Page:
May 12, 2020

Medical Transcription Questions Answered

Medical Transcription is not a career many people have heard of. It is a job performed in the background of the medical industry. If you’ve ever […]
September 12, 2017
A woman at her laptop with text overlay

Why You Should Take a Medical Terminology Course

[feature-image alt=‘’ layout=‘’ size=‘’] Medical terminology is the language healthcare professionals use to describe symptoms, diagnoses, and medical procedures. People who work in the healthcare industry […]
March 22, 2017
medical transcription bloopers

Medical Transcription Bloopers and Blunders

  A career in Medical Transcription/Healthcare Documentation is no walk in the park. Medical Transcription bloopers happen… often. Between deciphering accents and mumbles and untangling complicated […]
March 31, 2015
A person wearing headphones and reading

Advanced Speedtype – Using Macros to Run Music Files

Get your music playing with just a few keystrokes! In today's production-based environment of Medical Transcription, efficiency is a must. We prepare our students for the working world by arming them with the necessary knowledge and tools to be the best MT they can be. We offer countless discussions and demonstrations to show them how to use those tools to have a successful career. However, some of the technology can seem intimidating and not all students use it as much as they should. One of the most helpful tools, and the least understood, is the word expander...

February 11, 2015
tips to increase productivity

4 Tips to Increase Productivity (and Make More Money)

Every medical transcriptionist from time to time wonders how to increase their work production and pay check. Your MTSO (employer) may give you a minimum line count to meet, and fulfilling that requirement sooner may free up your schedule for the rest of the day. Here are a few tips that our MT instructors have found helpful over the years to increase their productivity and accuracy - whether you worked as an independent contractor or employee for a hospital or clinic. 1. Save your keystrokes Invest in a good word expander. Word expanders are programs that allow you...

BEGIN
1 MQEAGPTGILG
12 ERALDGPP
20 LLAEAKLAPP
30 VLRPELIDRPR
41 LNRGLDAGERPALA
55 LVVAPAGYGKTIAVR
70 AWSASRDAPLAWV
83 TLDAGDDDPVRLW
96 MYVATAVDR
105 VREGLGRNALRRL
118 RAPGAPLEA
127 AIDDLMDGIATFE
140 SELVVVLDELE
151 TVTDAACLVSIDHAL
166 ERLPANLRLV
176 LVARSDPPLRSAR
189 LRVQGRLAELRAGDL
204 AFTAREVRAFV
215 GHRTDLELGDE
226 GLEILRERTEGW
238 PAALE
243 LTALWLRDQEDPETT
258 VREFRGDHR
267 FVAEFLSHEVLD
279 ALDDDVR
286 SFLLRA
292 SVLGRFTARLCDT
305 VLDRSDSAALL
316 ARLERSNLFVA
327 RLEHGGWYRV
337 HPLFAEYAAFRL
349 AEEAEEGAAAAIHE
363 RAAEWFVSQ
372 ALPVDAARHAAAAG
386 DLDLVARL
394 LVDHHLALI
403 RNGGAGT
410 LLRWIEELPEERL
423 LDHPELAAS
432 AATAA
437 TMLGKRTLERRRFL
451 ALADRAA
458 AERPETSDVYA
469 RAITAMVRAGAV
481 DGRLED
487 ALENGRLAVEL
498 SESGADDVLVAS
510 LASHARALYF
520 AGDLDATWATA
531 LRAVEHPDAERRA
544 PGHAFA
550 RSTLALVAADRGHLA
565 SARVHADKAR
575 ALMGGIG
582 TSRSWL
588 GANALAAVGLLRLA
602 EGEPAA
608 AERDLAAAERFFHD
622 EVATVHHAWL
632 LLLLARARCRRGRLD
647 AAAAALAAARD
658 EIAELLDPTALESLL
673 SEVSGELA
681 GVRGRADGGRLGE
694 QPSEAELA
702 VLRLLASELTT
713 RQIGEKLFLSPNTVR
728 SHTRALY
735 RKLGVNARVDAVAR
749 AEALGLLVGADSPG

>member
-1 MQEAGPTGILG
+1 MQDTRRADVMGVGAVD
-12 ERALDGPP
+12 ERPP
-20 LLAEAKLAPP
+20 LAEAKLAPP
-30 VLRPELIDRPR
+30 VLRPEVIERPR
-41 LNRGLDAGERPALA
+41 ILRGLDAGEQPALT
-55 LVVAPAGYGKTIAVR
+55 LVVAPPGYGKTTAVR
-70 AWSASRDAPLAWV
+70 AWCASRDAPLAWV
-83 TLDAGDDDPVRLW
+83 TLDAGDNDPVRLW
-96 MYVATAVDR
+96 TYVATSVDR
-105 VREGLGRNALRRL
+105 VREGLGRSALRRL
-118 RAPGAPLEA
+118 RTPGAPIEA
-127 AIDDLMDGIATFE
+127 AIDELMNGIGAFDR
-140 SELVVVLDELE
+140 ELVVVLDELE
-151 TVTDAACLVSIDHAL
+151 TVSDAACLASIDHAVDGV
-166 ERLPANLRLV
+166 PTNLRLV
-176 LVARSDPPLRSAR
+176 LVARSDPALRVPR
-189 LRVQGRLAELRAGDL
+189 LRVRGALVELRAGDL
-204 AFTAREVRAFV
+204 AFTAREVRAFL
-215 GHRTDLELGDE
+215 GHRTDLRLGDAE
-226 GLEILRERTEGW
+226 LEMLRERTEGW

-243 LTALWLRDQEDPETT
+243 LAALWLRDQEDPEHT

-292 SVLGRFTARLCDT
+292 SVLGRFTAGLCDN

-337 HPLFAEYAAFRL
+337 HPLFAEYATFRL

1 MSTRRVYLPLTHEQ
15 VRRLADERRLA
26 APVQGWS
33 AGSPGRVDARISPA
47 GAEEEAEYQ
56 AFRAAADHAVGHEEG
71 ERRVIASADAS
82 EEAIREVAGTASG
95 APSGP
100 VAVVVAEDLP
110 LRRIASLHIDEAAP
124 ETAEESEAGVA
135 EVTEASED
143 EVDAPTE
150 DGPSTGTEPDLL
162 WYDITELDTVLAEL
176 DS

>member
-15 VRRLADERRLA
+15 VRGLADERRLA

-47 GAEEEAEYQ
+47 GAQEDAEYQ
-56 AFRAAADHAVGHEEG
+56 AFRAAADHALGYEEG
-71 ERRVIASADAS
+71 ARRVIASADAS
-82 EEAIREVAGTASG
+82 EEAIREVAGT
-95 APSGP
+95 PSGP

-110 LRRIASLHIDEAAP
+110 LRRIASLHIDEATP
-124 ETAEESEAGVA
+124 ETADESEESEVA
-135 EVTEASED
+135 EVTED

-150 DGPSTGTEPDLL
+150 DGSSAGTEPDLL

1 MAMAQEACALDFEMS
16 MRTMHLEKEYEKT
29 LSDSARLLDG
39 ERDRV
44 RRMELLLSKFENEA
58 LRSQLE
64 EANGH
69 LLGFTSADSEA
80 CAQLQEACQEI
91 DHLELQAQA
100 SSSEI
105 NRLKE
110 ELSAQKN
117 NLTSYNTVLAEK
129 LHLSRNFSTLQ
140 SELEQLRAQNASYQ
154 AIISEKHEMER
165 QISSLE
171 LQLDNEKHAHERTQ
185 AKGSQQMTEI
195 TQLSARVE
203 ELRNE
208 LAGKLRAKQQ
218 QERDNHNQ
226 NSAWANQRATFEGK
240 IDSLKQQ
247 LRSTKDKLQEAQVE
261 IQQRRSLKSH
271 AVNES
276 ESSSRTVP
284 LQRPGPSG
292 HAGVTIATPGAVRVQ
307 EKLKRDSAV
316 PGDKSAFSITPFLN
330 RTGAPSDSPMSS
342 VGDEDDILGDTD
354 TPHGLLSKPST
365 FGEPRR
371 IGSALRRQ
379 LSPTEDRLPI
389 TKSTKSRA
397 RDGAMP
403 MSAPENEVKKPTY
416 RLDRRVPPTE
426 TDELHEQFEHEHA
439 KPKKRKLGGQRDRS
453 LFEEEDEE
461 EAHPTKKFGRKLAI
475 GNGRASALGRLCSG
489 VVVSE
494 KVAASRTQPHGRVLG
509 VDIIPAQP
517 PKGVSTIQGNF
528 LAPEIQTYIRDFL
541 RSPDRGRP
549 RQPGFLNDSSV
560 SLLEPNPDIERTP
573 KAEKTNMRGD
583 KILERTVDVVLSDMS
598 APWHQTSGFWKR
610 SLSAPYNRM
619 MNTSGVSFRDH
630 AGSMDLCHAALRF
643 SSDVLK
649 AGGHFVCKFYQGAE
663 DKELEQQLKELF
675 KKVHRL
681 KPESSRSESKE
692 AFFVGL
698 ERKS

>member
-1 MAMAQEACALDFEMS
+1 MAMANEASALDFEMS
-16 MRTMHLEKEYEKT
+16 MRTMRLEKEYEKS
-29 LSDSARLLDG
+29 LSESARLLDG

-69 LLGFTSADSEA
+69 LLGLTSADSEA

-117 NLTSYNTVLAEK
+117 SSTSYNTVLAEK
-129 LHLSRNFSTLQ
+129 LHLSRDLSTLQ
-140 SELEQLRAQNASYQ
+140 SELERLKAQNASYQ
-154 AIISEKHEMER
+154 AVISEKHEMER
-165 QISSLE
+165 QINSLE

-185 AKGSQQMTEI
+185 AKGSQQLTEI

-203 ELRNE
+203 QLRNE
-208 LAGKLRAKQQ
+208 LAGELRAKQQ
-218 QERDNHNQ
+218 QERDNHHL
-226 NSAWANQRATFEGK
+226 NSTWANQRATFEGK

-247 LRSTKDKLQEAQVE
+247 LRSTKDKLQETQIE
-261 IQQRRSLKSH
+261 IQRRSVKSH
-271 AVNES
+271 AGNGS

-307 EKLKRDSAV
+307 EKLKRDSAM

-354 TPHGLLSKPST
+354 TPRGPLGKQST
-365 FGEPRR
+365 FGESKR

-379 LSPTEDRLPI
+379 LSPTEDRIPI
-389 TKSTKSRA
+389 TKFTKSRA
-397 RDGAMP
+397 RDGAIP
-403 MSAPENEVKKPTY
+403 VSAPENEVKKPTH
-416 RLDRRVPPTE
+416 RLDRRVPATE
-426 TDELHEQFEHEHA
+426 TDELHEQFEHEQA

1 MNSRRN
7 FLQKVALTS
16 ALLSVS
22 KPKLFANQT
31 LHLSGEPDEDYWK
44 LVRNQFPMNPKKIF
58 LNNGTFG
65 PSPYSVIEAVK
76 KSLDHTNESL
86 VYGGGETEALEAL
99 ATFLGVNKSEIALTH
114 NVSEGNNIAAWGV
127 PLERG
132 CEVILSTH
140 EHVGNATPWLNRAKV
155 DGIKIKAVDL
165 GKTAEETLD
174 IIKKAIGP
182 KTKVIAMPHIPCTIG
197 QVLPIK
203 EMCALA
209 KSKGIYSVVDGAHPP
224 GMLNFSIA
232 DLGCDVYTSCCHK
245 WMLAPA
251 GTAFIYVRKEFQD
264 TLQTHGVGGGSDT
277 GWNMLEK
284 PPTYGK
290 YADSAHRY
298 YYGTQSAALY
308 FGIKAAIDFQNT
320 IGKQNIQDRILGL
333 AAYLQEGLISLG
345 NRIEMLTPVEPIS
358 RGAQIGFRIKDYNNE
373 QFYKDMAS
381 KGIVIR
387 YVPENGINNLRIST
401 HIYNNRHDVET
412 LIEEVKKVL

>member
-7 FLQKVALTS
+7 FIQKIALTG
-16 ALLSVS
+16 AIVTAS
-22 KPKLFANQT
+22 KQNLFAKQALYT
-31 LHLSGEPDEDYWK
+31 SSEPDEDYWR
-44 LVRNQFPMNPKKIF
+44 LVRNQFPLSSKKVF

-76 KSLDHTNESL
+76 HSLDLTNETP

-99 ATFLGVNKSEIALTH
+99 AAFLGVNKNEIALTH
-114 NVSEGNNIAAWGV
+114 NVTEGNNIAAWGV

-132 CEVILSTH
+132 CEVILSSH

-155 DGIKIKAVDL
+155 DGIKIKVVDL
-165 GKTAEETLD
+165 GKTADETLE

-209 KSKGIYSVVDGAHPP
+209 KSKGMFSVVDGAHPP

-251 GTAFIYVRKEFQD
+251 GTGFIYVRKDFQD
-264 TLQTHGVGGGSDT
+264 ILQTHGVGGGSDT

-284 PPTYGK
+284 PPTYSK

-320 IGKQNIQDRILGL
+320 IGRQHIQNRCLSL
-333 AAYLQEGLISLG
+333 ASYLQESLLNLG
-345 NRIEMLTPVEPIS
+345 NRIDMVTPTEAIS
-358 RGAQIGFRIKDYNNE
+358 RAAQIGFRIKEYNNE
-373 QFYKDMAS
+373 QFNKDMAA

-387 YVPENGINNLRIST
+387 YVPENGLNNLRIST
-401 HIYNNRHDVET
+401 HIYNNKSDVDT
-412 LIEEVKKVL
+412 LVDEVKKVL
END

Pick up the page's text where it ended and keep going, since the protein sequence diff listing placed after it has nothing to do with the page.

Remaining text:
December 15, 2014
dictations

How Can I Hear The Dictations Better?

Meet Candy Klaudeman. She is a medical transcriptionist, blogger and CanScribe graduate. She loves working from her home in Regina, Saskatchewan. She is married and is the mother of 3 children and has numerous pests--oops is that a typo--cats, birds, a gecko, crickets and fish. Candy has a passion for learning, exploring, and spirituality and loves to pass on what she has learned to help others. She gives such an honest and real student perspective in her MT articles, and we wanted to share her thoughts with you!...

September 29, 2014
good listening ear

Develop A Good Listening Ear with Mad Gab

Mad Gab for Transcriptionists As you may know all too well, one of the hardest things about transcription is developing the listening ear. Developing a listening ear means being able to untangle complicated dictated phrases. For Medical Transcriptionists, this means developing a listening ear for the language of medicine. Almost all of the words that you are trying to untangle are brand new to you...

September 22, 2014

Medical Plurals and Exceptions

Quick Plural References for Healthcare Documentation Specialists Wouldn't it be just fantastic if all we had to do with a word to make it plural would be to add a simple "s" at the end? Unfortunately, it isn't that simple...there are a lot of grammar rules in the English language, and medical words complicate things even more! Fortunately, there are many resources to help Medical Transcriptionists, including the Book of Style. Below is a summary of the common rules and exceptions that you will come across in your MT career.

July 7, 2014
Learning Language Medicine

Learning The Language of Medicine

Learning the language of medicine is like learning any other; you need to read it, write it, and SPEAK it…at least, that’s my take on it. When you learn a language like Russian or Japanese or Spanish, you are taught to read it and write it, as we are taught to do with our medical language too. However, you also immerse yourself in it and you speak it a lot; you’re encouraged to talk the new language whenever you can and say “hello” and “goodbye” and “what’s your name?” in the new language, right? You are encouraged to “wrap your tongue” around that unfamiliar language just as quickly as possible and as often as possible right from the start.

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